Monday, August 6, 2012

Segu by Maryse Conde

Like Roots, a novel that traces the fortunes of an aristocratic family for three generations during the turbulent period of 1797-1855-ish when traditional African customs came under threat from larger conquering forces-- Islam from the northeast and later Christianity from the West.
The novel is realistic in that the characters all become rather bitter towards the end of their lives when their unfulfilled ambitions, hopes and dreams come to nought, in fact I thought the ending was quite appropriate.  It was good to get a picture of life in Africa before/not from a White perspective ... I was fascinated by the reincarnation and psychic connections but wondered how much of that was the writer's imagination. The role of the women was also interesting - the power of the first wife, the acceptance of polygamy and the concubines and the acceptance of other children not birthed as your child. Yet the women learn to operate within this set-up, an ex-slave becomes a powerful Marriage-arranger and her daughter boldly proposes to the second son. A young captured Yoruba girl learns trade in Brazil and returns back to Africa. In fact, that latter fact surprised me as I did not realise that a sizeable number of slaves returned back to Africa. Sadly the discrimination between African people with the perception that a lighter skin and non-kinky hair was somehow better also started.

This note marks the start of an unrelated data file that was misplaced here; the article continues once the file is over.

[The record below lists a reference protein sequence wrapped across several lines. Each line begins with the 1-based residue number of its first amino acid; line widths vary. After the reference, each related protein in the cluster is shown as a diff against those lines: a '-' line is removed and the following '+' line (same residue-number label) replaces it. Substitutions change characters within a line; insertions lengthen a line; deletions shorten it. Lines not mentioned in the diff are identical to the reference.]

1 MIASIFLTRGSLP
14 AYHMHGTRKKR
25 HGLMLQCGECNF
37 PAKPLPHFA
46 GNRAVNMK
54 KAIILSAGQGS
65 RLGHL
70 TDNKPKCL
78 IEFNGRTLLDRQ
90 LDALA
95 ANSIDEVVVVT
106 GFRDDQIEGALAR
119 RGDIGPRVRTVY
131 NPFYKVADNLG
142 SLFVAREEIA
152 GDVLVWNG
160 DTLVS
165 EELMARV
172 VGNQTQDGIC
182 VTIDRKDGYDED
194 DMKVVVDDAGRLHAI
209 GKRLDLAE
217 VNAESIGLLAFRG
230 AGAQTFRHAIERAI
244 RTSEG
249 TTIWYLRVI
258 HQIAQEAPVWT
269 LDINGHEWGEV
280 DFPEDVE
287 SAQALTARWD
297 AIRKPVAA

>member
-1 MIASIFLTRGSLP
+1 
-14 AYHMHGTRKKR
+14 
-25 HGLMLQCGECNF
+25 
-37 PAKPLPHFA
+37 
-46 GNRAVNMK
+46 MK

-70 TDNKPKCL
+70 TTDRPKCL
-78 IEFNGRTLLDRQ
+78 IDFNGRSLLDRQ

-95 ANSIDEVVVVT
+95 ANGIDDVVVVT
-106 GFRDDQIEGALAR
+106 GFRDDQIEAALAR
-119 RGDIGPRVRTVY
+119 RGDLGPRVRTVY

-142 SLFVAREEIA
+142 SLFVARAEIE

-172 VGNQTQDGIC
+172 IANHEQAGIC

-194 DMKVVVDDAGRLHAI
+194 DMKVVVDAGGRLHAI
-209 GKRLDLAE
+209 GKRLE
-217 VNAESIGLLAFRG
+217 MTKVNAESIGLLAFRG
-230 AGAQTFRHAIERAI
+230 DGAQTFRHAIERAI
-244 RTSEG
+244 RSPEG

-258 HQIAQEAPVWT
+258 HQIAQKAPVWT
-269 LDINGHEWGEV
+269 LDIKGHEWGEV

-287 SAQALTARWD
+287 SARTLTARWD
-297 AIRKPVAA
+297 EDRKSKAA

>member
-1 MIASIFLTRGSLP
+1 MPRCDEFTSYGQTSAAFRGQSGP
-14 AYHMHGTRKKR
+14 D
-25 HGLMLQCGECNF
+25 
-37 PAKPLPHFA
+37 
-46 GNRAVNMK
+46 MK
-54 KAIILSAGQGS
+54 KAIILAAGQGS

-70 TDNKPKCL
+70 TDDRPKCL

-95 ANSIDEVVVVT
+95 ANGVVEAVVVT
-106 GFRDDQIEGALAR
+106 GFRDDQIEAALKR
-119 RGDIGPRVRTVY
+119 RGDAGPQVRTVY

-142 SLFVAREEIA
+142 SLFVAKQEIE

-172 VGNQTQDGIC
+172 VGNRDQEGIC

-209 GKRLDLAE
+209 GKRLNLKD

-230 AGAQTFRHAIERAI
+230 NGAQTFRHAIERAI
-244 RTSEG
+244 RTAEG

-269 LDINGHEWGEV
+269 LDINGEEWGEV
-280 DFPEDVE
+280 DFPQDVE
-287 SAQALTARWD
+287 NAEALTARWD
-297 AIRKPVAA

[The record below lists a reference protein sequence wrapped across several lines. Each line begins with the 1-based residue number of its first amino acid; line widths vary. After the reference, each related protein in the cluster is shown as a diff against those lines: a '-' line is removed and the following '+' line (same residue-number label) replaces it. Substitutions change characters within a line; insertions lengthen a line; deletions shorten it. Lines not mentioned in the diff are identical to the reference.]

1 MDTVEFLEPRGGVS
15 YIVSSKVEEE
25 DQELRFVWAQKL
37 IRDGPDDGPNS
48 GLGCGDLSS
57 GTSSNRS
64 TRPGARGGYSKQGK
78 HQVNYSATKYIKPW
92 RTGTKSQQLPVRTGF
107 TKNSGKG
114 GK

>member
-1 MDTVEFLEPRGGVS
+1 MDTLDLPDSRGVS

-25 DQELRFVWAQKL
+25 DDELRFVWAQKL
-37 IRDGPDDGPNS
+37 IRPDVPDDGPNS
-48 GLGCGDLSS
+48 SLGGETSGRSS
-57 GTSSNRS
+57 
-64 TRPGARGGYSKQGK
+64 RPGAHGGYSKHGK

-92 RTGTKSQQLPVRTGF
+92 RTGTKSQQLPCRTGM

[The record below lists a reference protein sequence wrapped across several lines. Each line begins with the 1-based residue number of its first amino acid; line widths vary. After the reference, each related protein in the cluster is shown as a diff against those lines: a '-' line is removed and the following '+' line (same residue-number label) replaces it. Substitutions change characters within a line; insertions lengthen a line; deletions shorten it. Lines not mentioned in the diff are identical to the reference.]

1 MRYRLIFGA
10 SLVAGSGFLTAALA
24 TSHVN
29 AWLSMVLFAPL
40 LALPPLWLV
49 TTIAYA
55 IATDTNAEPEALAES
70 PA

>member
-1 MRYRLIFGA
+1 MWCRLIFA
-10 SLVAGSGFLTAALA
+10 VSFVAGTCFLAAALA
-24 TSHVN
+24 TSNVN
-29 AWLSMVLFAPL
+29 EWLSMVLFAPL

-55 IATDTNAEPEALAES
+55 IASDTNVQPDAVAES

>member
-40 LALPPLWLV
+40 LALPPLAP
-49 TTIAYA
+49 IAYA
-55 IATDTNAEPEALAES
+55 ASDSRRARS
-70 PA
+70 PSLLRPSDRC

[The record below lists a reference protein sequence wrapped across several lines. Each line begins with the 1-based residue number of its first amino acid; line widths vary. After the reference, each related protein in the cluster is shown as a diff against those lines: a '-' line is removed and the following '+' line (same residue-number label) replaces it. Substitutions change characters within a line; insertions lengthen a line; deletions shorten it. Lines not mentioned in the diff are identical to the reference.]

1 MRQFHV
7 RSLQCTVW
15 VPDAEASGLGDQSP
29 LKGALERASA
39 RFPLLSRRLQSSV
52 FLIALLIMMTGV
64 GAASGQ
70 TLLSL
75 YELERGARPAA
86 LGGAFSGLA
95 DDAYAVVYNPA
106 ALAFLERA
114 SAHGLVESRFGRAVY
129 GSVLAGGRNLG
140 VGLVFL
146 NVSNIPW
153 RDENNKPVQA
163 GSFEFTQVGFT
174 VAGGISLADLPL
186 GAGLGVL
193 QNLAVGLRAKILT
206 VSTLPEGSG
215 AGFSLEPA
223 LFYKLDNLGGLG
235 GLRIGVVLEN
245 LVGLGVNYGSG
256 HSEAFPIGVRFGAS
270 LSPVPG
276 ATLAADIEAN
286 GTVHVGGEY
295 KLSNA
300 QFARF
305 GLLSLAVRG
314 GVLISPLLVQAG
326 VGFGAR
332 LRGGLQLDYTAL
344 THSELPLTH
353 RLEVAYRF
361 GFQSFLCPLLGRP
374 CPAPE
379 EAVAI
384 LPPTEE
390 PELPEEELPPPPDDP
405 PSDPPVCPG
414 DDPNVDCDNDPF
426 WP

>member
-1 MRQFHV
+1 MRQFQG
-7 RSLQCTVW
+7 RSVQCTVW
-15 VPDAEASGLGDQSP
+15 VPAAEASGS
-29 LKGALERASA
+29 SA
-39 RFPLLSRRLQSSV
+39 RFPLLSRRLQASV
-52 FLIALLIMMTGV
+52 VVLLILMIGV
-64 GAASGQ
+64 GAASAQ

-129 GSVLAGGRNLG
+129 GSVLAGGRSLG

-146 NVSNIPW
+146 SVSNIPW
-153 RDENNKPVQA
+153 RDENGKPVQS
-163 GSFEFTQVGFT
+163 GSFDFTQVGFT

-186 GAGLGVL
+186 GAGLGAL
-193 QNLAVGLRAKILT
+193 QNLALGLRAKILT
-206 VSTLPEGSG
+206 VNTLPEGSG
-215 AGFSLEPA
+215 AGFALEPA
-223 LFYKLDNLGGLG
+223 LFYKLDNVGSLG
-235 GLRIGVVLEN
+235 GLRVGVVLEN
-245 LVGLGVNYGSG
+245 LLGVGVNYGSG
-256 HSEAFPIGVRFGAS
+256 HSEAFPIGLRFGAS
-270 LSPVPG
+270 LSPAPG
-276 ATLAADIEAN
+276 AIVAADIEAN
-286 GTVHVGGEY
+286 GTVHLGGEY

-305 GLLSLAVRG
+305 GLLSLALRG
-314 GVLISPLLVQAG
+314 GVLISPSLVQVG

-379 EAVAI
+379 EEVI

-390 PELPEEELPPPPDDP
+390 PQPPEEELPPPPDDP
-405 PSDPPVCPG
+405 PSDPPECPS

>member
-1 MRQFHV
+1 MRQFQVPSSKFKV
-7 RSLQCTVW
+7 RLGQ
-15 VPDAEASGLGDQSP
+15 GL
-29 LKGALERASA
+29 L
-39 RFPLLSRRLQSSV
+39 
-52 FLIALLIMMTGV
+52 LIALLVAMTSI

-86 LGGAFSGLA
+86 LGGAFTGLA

I wondered if any of the characters mentioned - several notable people who lived during that period  were worked into the novel- had their Tombs destroyed by the fundamental Muslims in Mali recently.

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